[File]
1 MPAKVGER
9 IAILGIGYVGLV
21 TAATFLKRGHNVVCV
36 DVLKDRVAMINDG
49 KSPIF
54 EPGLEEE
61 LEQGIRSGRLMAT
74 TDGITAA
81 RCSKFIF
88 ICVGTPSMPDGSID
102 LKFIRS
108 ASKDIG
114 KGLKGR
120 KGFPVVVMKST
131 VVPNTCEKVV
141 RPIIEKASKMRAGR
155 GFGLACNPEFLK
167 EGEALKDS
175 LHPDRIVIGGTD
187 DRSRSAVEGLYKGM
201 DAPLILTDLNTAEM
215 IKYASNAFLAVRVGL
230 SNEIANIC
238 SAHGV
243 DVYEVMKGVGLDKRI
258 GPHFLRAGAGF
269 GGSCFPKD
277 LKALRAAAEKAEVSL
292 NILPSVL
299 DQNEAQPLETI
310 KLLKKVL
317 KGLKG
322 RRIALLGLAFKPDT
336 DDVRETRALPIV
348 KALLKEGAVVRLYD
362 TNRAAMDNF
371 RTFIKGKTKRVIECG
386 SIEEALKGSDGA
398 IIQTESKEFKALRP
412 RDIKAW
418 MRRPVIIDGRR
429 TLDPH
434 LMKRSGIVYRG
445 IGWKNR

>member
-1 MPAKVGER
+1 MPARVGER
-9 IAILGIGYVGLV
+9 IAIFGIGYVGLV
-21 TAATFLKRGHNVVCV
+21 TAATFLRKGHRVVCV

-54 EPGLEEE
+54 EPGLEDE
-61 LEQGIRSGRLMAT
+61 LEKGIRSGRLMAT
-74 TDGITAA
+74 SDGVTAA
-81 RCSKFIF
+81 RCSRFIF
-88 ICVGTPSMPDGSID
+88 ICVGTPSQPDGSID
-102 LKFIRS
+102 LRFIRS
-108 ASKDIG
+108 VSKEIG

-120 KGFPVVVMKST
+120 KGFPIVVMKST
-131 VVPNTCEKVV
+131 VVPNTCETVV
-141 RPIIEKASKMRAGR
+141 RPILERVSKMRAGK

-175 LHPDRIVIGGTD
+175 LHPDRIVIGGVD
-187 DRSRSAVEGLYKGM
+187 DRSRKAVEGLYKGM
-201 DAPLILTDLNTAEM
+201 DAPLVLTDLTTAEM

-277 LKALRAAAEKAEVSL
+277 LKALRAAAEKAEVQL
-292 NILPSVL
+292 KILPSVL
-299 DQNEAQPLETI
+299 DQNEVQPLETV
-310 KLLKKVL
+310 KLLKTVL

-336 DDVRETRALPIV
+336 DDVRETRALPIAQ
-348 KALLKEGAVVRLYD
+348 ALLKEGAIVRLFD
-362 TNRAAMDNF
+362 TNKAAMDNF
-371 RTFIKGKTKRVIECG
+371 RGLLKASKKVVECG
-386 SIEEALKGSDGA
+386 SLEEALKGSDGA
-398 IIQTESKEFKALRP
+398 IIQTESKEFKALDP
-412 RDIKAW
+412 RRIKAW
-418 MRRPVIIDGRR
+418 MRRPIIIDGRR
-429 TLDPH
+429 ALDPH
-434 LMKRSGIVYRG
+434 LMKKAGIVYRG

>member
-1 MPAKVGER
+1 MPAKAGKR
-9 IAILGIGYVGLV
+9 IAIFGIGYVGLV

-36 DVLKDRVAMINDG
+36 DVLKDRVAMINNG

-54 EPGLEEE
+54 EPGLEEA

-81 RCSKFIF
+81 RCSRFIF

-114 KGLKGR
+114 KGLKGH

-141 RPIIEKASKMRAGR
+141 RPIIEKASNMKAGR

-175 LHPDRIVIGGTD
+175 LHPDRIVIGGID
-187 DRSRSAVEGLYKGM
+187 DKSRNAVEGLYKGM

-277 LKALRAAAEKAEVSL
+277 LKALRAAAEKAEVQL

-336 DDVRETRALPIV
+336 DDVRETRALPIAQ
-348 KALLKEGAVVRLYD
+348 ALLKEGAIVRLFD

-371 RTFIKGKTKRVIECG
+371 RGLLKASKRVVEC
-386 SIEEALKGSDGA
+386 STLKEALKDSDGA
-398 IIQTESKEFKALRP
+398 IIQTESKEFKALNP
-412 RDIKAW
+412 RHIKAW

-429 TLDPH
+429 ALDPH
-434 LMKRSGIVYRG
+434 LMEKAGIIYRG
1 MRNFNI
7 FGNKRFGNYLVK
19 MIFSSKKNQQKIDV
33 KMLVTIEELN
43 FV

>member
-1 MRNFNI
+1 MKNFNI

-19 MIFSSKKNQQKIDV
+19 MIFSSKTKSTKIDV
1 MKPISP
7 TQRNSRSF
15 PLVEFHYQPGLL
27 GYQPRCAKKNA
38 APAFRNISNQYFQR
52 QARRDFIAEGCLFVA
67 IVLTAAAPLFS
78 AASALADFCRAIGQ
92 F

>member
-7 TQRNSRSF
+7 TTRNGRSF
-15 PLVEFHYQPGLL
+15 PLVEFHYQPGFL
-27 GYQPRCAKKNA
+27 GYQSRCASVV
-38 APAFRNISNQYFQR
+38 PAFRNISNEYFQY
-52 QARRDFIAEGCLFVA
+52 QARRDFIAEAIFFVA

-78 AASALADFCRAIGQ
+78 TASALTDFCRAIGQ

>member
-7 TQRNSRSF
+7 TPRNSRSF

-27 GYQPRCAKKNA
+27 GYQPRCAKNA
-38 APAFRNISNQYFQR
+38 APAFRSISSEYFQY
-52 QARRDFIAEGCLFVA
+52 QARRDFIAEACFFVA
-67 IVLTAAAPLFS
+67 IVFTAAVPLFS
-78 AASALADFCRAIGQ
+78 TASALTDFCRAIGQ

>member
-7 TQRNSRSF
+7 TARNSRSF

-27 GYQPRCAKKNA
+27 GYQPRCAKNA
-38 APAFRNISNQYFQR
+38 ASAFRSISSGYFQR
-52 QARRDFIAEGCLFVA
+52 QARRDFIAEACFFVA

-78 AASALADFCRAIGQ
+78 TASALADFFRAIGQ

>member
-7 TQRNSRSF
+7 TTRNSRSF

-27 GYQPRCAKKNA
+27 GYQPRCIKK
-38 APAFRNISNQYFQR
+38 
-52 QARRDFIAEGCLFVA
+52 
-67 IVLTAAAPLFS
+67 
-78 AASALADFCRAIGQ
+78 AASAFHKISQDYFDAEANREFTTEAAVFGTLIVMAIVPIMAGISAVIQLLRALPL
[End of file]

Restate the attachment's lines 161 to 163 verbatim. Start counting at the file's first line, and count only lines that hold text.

92 F

>member
-7 TQRNSRSF